“Oh! as to that, there are wolves in sheeps’ clothing, as the Bible tells us; but believe me, when such poor young things are in question, it is more often the sheep which has put on the appearance of a wolf—to seem in the fashion,” added the Abbe, “just to seem in the fashion. Fashion will authorize any kind of counterfeiting.”
“Well, you will say all that, will you not, to Madame d’Argy? It will be very good of you if you will. She will make no difficulties about money. All she wants is a quietly disposed daughter-in-law who will be willing to pass nine months of the year at Lizerolles, and Jacqueline is quite cured of her Paris fever.”
“A fever too often mortal,” murmured the Abbe; “oh, for the simplicity of nature! A priest whose lot is cast in the country is fortunate, Madame, but we can not choose our vocation. We may do good anywhere, especially in cities. Are you sure, however, that Jacqueline—”
“She loves Monsieur d’Argy.”
“Well, if that is so, we are all right. The great misfortune with many of these poor girls is that they have never learned to love anything; they know nothing but agitations, excitements, curiosities, and fancies. All that sort of thing runs through their heads.”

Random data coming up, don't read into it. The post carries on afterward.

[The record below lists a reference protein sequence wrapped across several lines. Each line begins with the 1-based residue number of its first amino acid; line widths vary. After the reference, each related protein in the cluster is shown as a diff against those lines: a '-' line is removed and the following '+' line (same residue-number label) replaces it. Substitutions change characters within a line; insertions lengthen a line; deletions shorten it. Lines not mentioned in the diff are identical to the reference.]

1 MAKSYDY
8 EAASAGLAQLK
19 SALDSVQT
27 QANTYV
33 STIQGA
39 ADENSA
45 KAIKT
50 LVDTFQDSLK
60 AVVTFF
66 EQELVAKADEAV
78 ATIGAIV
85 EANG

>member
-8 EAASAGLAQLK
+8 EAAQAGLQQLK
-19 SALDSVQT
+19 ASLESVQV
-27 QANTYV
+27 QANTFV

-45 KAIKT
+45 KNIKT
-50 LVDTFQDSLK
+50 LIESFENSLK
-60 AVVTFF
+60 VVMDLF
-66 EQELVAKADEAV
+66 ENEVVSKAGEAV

“You are speaking of a Jacqueline before the duel. I can assure you that ever since yesterday, if not before, she has loved Monsieur d’Argy, who on his part for a long time—a very long time—has been in love with her.”
Giselle spoke eagerly, as if she forced herself to say the words that cost her pain. Her cheeks were flushed under her veil. The Abbe, who was keen-sighted, observed these signs.
“But,” continued Giselle, “if he is forced to forget her he may try to expend elsewhere the affection he feels for her; he may trouble the peace of others, while deceiving himself. He might make in the world one of those attachments—Do not fail to represent all these dangers to Madame d’Argy when you plead the cause of Jacqueline.”
“Humph! You are evidently much attached, Madame, to Mademoiselle de Nailles.”
“Very much, indeed,” she answered, bravely, “very much attached to her, and still more to him; therefore you understand that this marriage must—absolutely must take place.”
She had risen and was folding her cloak round her, looking straight into the Abbe’s eyes. Small as she was, their height was almost the same; she wanted him to understand thoroughly why this marriage must take place.
He bowed. Up to that time he had not been quite sure that he had not to do with one of those wolves dressed in fleece whose appearance is as misleading as that of sheep disguised as wolves: now his opinion was settled.
“Mon Dieu! Madame,” he said, “your reasons seem to me excellent—a duel to be prevented, a son to be kept by the side of his sick mother, two young people who love each other to be married, the saving, possibly, of two souls—”